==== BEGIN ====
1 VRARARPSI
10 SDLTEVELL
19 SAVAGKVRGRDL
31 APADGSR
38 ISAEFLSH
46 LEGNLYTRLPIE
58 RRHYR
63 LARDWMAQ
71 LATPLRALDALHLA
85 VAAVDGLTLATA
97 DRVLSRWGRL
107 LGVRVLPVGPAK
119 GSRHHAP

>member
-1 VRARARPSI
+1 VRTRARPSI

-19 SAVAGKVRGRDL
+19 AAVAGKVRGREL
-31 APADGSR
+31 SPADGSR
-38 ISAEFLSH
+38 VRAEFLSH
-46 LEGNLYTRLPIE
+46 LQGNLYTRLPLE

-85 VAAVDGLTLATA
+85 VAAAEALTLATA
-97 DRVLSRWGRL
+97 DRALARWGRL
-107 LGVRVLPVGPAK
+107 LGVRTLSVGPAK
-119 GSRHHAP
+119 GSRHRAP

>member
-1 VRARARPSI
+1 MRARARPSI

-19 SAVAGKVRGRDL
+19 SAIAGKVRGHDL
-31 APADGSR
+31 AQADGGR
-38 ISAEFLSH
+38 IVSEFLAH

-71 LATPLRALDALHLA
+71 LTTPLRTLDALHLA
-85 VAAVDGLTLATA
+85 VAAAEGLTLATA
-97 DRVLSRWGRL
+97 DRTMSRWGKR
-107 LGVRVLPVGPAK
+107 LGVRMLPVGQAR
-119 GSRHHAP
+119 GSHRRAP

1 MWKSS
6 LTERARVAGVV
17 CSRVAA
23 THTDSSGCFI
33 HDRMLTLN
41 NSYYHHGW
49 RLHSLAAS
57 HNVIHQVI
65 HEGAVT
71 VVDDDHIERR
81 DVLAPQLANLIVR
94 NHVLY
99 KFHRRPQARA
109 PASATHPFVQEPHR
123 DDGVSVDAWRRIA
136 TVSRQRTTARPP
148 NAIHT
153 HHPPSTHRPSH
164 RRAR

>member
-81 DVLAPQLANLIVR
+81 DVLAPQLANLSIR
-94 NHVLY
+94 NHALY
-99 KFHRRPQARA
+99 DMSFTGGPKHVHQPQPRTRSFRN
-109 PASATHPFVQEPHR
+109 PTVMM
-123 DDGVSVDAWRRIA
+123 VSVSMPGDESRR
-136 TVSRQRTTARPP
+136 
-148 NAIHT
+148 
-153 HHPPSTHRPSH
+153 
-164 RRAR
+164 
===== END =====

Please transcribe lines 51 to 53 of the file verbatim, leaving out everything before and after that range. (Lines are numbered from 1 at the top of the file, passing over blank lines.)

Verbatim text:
+119 GSHRRAP

1 MWKSS
6 LTERARVAGVV